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The allowance shall not exceed the quantities and number of imported materials and parts used in the manufacture of the exported · automobiles shown in the sworn abstract from the manufacturing record.

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Where shooks of American manufacture were returned as barrels or boxes, and were tongued and grooved before importation, there is no requirement that the shooks be returned without advancement in value under paragraph 500, tariff act of 1909. They are therefore free of duty when their identity is proved by regulations of the Secretary of the Treasury to be of American origin.

United States General Appraisers, New York, March 31, 1913.

In the matter of protests 641743, etc., of W. P. Willis & Co. et al. against the assessment of duty by the collector of customs at the port of New York.

Before Board 3 (WAITE, SOMERVILLE, and HAY, General Appraisers). SOMERVILLE, General Appraiser: These protests all involve the same question. The collector reports that in view of the statement on the consular certificate attached to the invoice that the shooks were tongued and grooved abroad, the same were held to be advanced in value, and duty was accordingly assessed thereon as coverings of foreign origin, at the rate applicable to the contents, in accordance with subsection 18 of section 28 of the tariff act of 1909. These shooks are claimed to be of American manufacture, and therefore free of duty under paragraph 500 of said act.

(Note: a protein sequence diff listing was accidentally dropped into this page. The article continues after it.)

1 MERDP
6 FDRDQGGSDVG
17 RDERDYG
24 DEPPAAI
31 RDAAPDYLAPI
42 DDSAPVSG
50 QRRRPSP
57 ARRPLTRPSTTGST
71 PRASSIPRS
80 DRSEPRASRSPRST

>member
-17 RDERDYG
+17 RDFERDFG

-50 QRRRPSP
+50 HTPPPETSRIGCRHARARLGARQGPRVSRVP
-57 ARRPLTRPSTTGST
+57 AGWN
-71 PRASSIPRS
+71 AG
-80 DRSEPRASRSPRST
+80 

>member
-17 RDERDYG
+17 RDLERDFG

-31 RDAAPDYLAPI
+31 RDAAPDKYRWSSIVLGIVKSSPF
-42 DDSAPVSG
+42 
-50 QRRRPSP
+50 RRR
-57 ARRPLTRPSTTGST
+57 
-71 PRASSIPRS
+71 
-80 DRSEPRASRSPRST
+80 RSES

This is the only claim relied on by the importers. Said paragraph 500 reads in part as follows:

500. Articles the growth, produce, or manufacture of the United States, not including animals. when returned after having been exported, without having been advanced in value or improved in condition by any process of manufacture or other means; casks, barrels, carboys, bags, and other containers or coverings of American manufacture exported filled with American products, or exported empty and returned filled with foreign products, including shooks and staves when returned as barrels or boxes; *

*

These shooks were returned as barrels or boxes. The second clause of said paragraph 500 contains no qualification that the shooks be returned without advancement in value. As observed by counsel, the shooks can not be made into boxes without a manipulation of some sort, and whether nailing, tonguing and grooving, or other

means of making containers out of shooks be employed, the finished container is directly within the purview of the statute.